Compulsive Heterosexuality

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C.J. Pascoe, in her book Dude, You’re a Fag, argues that heterosexuality and dominant masculinity are inextricably linked. In order for boys to assert their masculinity, they must comply with the social processes that Pascoe calls “compulsive heterosexuality.” Compulsive heterosexuality builds on the concept of compulsory heterosexuality, a theory coined by researcher Adrienne Rich which refers to heterosexuality as political institution that enforces heterosexuality on women as a means of ensuring male dominance through “physical, economic, and emotional access” (86), and constructs alternative sexualities as “the other.” Compulsive heterosexuality encompases a myriad of sexualilzed gender performances and rituals, not merely to affirm one’s …show more content…

Pascoe claims that “masculinizing discourses and practices extend beyond male bodies,” and that the fluid practices, rituals, and discourses that make up masculinity can be enacted by and affect males and females, and a multiplicity of institutions (9). Masculinity and compulsive heterosexuality are immutably linked, creating a reciprocal situation in which boys will assert their masculinity to prove their heterosexual and dominant identity, as well as prove their heterosexual dominance in order to affirm their …show more content…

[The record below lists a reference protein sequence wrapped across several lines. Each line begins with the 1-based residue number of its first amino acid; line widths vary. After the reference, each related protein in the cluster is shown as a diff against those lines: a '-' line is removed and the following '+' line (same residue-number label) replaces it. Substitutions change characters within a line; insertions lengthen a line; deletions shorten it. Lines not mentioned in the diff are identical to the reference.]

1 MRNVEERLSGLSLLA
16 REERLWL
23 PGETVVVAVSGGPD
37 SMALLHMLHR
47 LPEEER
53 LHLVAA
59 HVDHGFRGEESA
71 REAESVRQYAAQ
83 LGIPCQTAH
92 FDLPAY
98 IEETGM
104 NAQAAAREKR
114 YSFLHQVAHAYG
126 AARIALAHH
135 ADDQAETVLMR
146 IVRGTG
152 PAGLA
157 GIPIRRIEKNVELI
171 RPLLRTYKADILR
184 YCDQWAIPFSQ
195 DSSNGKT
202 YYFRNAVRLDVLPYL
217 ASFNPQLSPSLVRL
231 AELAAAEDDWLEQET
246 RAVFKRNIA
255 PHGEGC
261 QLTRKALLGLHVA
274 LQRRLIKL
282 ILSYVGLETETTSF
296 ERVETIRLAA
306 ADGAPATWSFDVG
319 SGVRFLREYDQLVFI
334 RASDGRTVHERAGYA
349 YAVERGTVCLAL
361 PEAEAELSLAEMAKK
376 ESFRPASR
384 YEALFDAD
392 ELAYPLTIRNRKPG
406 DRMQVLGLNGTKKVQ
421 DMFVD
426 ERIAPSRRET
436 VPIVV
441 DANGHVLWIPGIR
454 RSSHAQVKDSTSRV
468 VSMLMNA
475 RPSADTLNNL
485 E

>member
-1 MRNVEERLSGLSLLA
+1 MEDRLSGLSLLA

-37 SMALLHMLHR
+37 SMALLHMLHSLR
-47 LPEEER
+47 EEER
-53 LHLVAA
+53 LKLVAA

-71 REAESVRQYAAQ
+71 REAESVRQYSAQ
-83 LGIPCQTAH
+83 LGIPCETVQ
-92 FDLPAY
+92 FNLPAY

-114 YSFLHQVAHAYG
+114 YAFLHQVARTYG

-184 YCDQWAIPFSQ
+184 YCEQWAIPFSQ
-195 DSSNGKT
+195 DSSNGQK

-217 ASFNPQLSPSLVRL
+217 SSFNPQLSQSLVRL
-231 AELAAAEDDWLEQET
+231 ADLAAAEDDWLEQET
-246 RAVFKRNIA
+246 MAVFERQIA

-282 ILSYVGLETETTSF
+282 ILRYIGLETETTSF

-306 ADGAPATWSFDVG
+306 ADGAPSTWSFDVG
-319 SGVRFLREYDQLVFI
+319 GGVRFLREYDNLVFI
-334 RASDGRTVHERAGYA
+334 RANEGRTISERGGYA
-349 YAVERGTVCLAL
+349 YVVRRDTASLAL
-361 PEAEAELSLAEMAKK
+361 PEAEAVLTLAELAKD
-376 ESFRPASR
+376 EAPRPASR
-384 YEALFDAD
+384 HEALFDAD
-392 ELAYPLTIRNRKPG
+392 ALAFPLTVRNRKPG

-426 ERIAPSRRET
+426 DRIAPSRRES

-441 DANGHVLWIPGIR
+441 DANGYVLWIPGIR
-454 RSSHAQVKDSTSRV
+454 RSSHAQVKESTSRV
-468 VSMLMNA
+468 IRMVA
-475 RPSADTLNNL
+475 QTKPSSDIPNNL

To profess their heterosexual identity, boys enact the ritual of performative sex talk. With a profusion of sexual bravado, boys fight to one-up each other in their stories of sexual prominence and prosperity. Pascoe states that “expressing heterosexual desire establishes a sort of baseline masculinity” (87), in part to distance themselves from the feminine identity of a “fag,” but also to establish masculine dominance. These discussions center around how these boys are able to enact their subjectivity and control on the world around them, with women as the objects of their control and puppets of their desires. Furthermore, the masculine dominance is established through compulsive heterosexuality when boys engage in specific patterns of opposite-sex touching. Whereas as same-sex touching is acceptable only in certain situations, such as the male-dominated world of sports or in the assertion of masculinity through mocking “fag” touch, opposite-sex touch takes on the role of normalizing heterosexuality as a predatory and sometimes violent social relation between boys and girls. In the same way that a superior is able to touch a subordinate, invade their space, and assert their control, so to are boys able to touch girls in this high school setting. Often played off as flirting by teachers who might otherwise

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